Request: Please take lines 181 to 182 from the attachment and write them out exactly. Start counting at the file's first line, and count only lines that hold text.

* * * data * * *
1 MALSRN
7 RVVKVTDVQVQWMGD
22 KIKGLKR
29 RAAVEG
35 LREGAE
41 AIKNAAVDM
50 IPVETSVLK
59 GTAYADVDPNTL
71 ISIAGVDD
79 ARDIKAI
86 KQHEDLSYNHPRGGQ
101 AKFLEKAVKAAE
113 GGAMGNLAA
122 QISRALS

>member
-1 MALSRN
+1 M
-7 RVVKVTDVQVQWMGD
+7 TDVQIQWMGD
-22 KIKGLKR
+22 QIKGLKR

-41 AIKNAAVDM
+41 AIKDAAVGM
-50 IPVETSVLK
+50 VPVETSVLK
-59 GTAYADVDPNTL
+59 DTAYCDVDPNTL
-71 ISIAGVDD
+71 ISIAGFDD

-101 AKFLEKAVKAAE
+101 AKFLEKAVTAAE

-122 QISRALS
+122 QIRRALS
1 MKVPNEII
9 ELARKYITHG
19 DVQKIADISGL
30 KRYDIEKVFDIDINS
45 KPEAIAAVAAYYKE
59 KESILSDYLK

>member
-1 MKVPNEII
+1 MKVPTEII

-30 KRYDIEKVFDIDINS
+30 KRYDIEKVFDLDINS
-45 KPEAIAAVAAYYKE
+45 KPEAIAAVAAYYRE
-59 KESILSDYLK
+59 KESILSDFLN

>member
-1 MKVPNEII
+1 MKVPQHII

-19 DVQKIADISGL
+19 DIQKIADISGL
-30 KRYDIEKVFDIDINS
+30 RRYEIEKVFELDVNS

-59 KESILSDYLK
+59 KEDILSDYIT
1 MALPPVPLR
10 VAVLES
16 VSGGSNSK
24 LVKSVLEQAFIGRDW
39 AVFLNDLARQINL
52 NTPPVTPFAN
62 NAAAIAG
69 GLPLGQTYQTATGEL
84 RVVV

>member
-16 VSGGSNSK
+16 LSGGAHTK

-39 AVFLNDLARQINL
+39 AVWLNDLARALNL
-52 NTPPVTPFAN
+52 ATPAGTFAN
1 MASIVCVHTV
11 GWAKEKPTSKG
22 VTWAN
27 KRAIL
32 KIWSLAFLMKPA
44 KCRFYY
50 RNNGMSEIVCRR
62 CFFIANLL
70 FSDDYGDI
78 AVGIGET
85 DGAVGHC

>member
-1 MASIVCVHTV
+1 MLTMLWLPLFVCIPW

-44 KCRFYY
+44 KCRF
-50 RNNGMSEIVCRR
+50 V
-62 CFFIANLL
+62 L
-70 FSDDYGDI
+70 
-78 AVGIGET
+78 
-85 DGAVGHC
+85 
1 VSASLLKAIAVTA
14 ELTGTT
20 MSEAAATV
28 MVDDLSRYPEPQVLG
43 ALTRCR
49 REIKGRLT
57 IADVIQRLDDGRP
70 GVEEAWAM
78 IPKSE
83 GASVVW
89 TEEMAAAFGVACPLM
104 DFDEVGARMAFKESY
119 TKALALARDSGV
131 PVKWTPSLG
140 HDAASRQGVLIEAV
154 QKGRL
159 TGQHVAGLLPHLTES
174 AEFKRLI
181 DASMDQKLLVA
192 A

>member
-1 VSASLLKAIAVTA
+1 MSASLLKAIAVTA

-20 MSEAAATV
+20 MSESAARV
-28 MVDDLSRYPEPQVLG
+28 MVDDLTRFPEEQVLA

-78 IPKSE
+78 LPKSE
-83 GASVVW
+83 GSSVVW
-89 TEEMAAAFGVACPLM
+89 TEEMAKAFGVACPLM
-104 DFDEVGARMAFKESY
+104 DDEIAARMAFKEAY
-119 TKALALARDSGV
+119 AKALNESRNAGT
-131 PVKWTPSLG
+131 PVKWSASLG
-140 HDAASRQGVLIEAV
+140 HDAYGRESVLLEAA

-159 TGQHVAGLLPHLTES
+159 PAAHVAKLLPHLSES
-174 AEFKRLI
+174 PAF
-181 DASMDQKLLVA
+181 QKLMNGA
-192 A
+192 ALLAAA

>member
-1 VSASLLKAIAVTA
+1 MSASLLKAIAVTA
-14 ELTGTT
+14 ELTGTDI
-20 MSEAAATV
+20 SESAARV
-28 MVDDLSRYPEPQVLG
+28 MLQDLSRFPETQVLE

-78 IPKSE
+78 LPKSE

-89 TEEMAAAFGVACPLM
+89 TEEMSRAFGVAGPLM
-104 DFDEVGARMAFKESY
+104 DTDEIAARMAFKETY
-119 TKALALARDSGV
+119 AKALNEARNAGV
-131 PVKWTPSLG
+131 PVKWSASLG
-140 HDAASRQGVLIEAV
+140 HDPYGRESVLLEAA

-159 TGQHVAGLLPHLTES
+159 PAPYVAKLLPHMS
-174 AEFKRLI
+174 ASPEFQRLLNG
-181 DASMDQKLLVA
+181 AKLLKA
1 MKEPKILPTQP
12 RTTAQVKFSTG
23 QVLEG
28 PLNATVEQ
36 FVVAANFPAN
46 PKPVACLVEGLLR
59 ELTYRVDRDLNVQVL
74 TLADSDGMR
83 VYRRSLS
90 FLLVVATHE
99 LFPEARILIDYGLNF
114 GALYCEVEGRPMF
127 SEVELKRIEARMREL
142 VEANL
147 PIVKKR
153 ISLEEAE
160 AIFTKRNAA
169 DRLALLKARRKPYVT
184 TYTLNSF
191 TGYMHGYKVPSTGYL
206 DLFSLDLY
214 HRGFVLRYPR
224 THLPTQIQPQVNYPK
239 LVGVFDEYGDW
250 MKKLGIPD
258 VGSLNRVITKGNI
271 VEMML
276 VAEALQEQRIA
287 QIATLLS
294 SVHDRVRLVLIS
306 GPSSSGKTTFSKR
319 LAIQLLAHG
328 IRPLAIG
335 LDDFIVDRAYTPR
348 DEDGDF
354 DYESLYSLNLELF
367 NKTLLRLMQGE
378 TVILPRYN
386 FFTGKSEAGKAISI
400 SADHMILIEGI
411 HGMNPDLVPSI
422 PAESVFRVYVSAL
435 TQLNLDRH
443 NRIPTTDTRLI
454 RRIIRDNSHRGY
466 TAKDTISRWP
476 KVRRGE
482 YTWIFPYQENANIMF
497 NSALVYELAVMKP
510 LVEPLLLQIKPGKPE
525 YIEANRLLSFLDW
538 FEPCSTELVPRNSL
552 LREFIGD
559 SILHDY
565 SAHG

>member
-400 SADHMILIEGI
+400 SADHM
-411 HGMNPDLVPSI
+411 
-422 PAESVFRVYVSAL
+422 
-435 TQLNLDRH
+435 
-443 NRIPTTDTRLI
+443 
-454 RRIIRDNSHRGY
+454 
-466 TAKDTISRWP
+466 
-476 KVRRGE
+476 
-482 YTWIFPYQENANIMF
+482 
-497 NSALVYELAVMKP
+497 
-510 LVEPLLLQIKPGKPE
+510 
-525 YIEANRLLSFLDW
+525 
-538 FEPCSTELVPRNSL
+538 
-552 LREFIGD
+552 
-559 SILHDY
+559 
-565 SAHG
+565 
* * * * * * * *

46 PKPVACLVEGLLR
59 ELTYRVDRDLNVQVL